If you’re not sure how long your local quarantine, lockdown or distancing restrictions are going to last, it’s best to start thinking about how we all can become more self-sustaining in the interim, long run and immediate future.
Assuming you’ve gone ahead and purchased your seeds, you’ll need to start making a home garden or growing enclosure if you want to get started.
Why a home garden? Specifically, if you create your own garden at home with an added enclosure, there are plenty of added benefits including: keeping animals and pests away, provides raised infrastructure that works well for soil enclosure and possible drainage, separated from rest of yard, control sunlight, limit exposure to the elements and more.
How? Ideally, start with a good cut of wood like cedar. If that’s too expensive, you can try douglas fir or some sort of framing lumber. If your wood is treated or finished, ensure (through research or asking store employee) that the treatment is non-toxic and okay for gardens/raised beds.
Here’s how to construct an enclosed garden; recommended sizes included work in tandem with one another.
On a flat, level surface, lay out two posts (4×4 recommended) and attach a post at the top and bottom (2×4 and 2×6) with wood screws (3″) and exterior glue. At the center attach another post on edge (2×4 cut to 72”).
You should have what looks like two door frames, measure twice (especially diagonally) to ensure the same size. Now do this twice; these are your two main walls.
Attach a pair of 2x4s at the top and 2x6s to the bottom with 3″ wood screws and glue. Again, these can be whatever sizes you choose, but they must be proportionate and the same size.
Essentially you are connecting your two frames to make a cube with two open sides, and two sides with your center post in the middle.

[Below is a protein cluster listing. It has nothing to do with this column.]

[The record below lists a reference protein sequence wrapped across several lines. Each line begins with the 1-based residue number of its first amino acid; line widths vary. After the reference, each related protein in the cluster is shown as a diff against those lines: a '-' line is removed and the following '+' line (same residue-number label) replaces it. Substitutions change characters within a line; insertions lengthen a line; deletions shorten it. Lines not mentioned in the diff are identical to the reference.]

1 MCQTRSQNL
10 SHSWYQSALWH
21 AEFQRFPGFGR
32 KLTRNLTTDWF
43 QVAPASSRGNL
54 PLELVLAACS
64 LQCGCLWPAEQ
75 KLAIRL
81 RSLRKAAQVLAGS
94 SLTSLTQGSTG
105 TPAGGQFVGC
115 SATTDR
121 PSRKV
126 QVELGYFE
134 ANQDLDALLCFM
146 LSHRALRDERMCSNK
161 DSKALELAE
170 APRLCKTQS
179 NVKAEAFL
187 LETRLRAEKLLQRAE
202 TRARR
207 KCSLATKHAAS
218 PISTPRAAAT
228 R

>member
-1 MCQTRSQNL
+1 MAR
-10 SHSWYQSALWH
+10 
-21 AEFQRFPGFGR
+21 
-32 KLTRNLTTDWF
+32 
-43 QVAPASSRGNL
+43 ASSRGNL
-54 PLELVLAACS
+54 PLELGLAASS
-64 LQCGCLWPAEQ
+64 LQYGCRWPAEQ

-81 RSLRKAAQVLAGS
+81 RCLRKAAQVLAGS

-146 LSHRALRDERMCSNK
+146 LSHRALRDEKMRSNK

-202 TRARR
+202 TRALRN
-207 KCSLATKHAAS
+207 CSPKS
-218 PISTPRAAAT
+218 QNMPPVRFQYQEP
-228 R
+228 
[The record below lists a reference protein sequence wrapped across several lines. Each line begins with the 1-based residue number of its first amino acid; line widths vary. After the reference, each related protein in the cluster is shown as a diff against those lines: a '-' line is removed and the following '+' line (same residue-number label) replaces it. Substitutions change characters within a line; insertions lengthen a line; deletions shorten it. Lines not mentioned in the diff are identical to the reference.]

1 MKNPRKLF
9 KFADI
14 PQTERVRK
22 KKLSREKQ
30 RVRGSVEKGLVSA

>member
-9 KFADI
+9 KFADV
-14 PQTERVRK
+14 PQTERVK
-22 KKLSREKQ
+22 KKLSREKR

Again, double and triple check your measurements – since you want a square not a rhombus – and place your structure where you want it to stay permanently.
Attach two more 2x4s (cut to 72″ or equivalent length for your structure) on their edge – the same way you did in step one – on the open sides. Attach 24 inches from the corners; this will create two sides with three evenly spaced sections, to go with the other two sides that are divided into halves.
At this point you should have a free-standing structure.
Now, wrap a portion of the bottom (two-thirds of the height is recommended, in this case four feet) in mesh, chicken wire (most effective) or what-have-you to prevent the critters and your neighbors from crawling into your enclosure for those sweet veggies.
You can secure it in several ways: rows of wood on the exterior screwed in to secure the wire, large staples/staple gun, glue, zip ties, etc.
Depending on how deep you want your raised beds to be, attach boards (on their sides) evenly on both sides. The spaces between the boards and your walls are where you’ll fill with soil.
From here on everything is optional. If you want a multitude of beds, erect more separators; just be sure to fix them securely and evenly or risk the weight of the soil spilling out the sides or toppling over the panels.
At this point you can attach a door; this will require more craftsmanship involving hinges and latches of course, or a roof which you can create with basic elements like sheet metal (might be loud in the rain) or, more complexly with wood or tile.
You can always upgrade your structure for stability (or to prepare for said roof) with more support panels by securing wood panels diagonally between corners. Or, you can attach them to the ground or base on the outside; this will make the structure more impervious to wind.
It is recommended that you fill any holes with wood filler, and pack in any corners to keep out rodents. Don’t cut any corners and be meticulous with your wire, ensuring all possible entrances are secured properly.
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